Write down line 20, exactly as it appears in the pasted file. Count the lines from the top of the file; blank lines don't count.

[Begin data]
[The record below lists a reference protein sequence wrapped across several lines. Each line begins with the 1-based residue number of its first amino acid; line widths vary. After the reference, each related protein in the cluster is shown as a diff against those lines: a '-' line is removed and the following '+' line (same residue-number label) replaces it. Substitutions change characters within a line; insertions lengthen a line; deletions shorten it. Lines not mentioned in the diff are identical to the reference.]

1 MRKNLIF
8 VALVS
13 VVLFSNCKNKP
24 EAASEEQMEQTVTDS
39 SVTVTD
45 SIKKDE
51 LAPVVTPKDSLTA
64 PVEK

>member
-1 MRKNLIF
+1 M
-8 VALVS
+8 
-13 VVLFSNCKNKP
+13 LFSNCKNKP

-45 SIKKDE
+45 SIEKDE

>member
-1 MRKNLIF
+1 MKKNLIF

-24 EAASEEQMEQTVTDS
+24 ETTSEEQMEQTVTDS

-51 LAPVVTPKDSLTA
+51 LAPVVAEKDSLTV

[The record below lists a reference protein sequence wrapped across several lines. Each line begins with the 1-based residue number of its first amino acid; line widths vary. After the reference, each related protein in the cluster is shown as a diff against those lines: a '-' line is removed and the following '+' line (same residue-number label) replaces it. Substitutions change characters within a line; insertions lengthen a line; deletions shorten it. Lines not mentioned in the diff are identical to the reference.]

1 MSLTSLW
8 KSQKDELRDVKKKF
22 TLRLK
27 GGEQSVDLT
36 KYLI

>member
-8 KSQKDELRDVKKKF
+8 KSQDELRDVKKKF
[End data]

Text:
-1 MRKNLIF